WyoToday Media reported that public meetings are scheduled for the Bureau of Land Management’s Rock Springs Draft Resource Management Plan. UW’s Ruckelshaus Institute, College of Agriculture, Life Sciences and Natural Resources, and School of Energy Resources, along with the Wyoming County Commissioners Association, are organizing the meetings.
U.S. Sen. John Barrasso, R-Wyo., ranking member of the Senate Committee on Energy and Natural Resources, mentioned UW research when he gave remarks at a full committee hearing last week. The hearing examined the opportunities and challenges in deploying carbon capture, utilization and sequestration and direct air capture technologies on federal and nonfederal lands.
Electric Power Supply Association featured Kara Fornstrom, director of the UW School of Energy Resources’ (SER) Center for Energy Regulation and Policy Analysis, on episode 32 of their podcast. The episode was titeled, "What's Next for Wyoming: How the top COal Producer is Evolving."
Cowboy State Daily included comments from Scott Quillinan, senior director of research in UW’s School of Energy Resources (SER), in an article focusing on the state’s investment of $2.5 million to work with university researchers to help industry officials develop methods to tap into 200 million barrels of oil reserves in the Powder River Basin’s Mowry Shale.
Carbon capture technology and the Wyoming Integrated Test Center (ITC) at Basin Electric Power Cooperative’s Dry Fork Station were featured in a recent episode of “Wyoming Chronicle” on Wyoming PBS, according to The Gillette News Record. The ITC is under the administrative umbrella of UW’s SER.
Hydrogen Central, H2 View and County 17 published UW’s release noting that the Wyoming Innovation Partnership has selected UW to receive $693,514 to support a blue hydrogen project. UW faculty and researchers will study issues related to nuclear-powered hydrogen produced from both conventional and renewable gas resources in the state.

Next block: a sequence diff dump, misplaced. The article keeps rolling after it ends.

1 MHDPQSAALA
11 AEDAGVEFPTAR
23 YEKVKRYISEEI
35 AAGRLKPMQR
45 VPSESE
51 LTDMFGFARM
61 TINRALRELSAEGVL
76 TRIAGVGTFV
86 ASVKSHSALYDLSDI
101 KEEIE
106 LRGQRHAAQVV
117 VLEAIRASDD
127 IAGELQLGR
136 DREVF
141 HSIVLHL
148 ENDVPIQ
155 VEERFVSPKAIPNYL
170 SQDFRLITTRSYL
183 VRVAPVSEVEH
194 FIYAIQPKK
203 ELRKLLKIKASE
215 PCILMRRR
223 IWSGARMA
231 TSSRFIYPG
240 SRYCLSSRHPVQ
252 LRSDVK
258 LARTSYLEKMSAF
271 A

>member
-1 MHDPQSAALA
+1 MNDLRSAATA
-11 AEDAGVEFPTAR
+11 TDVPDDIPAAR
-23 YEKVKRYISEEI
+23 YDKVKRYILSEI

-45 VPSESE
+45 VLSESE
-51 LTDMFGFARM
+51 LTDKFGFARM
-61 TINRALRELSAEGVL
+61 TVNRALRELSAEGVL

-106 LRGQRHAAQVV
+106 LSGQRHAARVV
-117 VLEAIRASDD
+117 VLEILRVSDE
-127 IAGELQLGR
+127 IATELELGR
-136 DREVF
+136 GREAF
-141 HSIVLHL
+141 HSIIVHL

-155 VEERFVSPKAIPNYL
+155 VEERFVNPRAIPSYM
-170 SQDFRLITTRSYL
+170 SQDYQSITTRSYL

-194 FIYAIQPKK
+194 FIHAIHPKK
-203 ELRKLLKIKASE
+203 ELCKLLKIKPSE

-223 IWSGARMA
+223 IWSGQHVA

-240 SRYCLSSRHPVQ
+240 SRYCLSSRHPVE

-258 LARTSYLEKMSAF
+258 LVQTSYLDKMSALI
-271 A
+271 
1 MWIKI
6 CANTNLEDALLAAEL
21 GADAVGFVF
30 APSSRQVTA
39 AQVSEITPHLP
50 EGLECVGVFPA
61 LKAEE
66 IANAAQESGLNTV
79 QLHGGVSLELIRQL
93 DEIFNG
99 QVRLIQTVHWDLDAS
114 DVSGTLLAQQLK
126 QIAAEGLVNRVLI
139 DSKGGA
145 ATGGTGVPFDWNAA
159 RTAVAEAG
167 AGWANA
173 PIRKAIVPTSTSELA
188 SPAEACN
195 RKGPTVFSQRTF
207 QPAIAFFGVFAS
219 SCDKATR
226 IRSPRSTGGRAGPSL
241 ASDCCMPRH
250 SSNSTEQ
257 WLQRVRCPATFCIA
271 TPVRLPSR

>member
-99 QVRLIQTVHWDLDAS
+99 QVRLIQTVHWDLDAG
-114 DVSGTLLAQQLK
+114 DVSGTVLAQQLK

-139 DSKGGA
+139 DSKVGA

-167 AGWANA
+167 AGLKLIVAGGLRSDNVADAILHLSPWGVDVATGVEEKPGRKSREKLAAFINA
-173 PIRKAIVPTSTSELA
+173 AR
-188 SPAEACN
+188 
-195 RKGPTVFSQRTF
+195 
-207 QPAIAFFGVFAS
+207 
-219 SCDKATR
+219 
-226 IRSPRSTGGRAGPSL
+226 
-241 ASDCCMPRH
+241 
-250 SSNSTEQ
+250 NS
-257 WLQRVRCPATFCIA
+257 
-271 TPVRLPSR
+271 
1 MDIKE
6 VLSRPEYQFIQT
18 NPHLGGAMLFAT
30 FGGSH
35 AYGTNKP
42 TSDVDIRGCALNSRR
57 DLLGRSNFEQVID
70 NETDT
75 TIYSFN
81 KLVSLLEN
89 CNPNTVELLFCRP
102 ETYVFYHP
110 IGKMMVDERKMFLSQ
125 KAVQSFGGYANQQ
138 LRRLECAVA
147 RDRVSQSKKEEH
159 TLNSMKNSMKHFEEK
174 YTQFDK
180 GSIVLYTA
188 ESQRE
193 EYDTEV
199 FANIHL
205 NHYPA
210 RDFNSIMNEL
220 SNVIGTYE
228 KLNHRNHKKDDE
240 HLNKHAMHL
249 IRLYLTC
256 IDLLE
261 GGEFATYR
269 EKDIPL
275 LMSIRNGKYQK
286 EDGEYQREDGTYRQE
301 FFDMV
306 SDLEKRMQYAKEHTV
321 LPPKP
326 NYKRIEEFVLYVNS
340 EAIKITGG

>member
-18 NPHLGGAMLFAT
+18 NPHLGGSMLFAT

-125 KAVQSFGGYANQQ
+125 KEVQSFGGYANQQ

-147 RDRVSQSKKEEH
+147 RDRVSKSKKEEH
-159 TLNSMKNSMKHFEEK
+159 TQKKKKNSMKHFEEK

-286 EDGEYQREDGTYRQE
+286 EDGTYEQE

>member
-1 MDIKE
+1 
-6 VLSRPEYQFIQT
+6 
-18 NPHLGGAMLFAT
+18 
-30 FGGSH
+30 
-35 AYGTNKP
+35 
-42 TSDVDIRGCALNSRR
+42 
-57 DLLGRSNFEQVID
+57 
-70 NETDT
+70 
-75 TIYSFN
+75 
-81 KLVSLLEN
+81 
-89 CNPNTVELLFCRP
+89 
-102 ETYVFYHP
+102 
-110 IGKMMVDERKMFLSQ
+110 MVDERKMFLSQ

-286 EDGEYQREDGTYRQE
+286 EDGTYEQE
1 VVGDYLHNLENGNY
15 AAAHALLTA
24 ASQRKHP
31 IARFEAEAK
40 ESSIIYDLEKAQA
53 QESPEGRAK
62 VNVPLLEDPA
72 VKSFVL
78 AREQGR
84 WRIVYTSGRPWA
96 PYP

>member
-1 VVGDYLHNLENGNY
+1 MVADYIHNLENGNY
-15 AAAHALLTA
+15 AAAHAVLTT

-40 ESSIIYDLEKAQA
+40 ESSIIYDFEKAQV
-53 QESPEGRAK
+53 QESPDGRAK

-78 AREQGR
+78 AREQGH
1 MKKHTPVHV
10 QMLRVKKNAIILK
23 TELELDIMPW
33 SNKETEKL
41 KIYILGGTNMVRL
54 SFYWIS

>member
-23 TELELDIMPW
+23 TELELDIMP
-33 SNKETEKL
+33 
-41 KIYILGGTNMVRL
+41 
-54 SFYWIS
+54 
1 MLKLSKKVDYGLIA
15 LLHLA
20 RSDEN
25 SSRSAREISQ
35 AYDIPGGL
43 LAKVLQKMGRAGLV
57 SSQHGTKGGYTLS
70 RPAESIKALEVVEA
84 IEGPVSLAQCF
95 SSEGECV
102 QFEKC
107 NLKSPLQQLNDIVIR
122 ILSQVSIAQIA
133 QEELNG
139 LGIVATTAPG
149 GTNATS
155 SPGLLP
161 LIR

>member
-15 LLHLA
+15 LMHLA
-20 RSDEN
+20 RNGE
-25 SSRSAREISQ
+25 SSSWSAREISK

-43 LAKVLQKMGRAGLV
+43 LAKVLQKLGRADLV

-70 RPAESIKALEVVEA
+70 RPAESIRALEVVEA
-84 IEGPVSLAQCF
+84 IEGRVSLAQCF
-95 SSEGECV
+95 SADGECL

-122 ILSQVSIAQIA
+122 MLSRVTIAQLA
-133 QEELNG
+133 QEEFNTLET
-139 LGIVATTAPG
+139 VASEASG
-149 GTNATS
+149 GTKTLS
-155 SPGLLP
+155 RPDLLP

WyoFile reported that academics and economic development officials fear that Biden administration “environmental justice” requirements are hurting Wyoming’s ability to compete for billions of dollars in federal clean energy and infrastructure grants. Kara Fornstrom, director of the UW School of Energy Resources’ (SER) Center for Energy Regulation and Policy Analysis, was interviewed for the article.
In a podcast, Steve Hill, CEO of NewHydrogen Inc., spoke with Eugene Holubnyak, director of UW’s Hydrogen Energy Research Center, about opportunities and challenges of the hydrogen economy. NewHydrogen Inc. is the developer of a breakthrough technology that uses clean energy and water to produce the world’s cheapest green hydrogen. InsiderTracking published the company’s release.
UW College of Law Professor Tara Righetti will discuss carbon capture at Louisiana State University’s (LSU) Liskow Visiting Professor in Energy Law Lecture in November, according to LSU Law. Righetti is the Occidental Chair in Energy and Environmental Policies in UW’s School of Energy Resources (SER).